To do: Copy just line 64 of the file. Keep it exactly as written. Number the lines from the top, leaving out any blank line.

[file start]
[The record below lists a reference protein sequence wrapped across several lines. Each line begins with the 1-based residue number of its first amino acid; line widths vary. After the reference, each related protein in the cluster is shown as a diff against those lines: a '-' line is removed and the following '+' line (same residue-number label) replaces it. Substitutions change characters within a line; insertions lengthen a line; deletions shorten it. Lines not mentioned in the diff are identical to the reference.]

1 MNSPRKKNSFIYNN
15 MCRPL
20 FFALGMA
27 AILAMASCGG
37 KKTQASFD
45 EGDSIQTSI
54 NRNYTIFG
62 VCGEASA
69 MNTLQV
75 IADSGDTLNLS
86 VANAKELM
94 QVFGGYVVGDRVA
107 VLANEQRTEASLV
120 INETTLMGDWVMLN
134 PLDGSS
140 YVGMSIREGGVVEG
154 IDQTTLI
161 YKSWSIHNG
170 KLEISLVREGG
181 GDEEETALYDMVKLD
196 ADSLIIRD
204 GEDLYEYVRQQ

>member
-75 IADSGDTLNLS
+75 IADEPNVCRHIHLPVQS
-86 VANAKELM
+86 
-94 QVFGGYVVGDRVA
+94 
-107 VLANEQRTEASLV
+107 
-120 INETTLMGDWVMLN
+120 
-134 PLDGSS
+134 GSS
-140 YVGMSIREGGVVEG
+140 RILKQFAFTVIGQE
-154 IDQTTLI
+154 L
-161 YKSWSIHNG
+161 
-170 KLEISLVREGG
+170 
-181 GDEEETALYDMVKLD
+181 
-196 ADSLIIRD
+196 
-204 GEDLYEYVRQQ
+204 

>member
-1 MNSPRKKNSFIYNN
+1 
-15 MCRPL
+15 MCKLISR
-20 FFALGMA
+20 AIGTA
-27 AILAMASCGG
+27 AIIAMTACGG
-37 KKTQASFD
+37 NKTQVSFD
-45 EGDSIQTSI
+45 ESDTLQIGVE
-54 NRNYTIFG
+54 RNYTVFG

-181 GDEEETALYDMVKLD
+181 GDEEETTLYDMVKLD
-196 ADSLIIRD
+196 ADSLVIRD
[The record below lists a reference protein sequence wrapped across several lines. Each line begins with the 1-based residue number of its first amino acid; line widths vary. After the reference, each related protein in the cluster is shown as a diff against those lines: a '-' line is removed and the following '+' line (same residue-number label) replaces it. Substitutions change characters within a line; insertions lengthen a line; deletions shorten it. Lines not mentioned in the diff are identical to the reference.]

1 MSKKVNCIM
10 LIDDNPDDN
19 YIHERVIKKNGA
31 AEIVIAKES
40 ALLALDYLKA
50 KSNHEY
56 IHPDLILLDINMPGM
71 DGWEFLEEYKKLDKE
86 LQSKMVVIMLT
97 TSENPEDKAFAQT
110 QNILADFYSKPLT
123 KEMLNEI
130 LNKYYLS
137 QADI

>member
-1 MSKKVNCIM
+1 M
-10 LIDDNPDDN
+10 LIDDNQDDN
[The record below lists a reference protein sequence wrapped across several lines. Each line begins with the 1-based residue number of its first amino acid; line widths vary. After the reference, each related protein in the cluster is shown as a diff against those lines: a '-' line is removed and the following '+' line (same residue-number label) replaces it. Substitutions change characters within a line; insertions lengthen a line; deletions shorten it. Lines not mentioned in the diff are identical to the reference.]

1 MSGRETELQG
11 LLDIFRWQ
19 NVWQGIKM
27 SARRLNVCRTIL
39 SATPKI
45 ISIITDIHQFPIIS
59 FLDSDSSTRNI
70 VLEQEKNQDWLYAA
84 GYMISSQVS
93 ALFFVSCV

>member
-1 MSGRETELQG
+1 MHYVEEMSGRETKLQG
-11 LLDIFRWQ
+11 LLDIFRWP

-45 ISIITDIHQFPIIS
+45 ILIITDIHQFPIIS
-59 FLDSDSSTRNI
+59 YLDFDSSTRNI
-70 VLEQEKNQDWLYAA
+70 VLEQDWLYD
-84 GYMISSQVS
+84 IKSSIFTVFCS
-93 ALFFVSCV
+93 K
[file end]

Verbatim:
-54 NRNYTIFG